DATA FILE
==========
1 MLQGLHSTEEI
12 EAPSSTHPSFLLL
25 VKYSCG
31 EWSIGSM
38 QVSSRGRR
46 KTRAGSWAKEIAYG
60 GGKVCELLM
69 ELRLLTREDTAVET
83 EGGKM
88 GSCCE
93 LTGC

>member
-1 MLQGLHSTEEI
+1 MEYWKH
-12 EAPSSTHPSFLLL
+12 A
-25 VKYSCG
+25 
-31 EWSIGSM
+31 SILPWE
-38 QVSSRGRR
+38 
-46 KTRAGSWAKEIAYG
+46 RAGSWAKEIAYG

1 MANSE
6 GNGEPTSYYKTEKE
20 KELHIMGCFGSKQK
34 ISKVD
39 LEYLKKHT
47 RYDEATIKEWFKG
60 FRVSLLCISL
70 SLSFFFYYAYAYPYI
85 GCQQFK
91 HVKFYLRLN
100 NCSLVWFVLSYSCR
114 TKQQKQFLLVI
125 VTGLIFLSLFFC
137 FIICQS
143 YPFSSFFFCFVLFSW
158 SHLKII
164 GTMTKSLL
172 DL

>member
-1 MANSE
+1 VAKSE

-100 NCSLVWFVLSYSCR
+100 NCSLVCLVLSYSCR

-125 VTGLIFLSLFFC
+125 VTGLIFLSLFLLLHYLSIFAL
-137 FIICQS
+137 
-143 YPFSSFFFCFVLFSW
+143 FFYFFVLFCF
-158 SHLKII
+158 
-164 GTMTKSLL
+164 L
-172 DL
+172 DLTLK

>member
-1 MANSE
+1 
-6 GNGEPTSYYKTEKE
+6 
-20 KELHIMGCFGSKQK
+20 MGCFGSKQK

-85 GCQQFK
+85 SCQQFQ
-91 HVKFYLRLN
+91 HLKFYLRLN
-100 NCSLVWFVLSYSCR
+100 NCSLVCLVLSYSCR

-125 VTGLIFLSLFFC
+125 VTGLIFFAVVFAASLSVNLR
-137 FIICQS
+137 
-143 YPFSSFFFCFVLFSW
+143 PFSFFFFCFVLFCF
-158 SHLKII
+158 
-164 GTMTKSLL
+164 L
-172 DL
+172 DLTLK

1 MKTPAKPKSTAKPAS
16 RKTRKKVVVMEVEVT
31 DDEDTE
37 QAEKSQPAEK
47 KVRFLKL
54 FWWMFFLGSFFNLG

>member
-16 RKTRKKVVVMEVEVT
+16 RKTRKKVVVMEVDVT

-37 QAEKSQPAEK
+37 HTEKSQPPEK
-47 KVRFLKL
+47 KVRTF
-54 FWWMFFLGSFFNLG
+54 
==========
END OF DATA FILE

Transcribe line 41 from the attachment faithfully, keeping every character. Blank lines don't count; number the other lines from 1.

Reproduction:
164 GTMTKSLL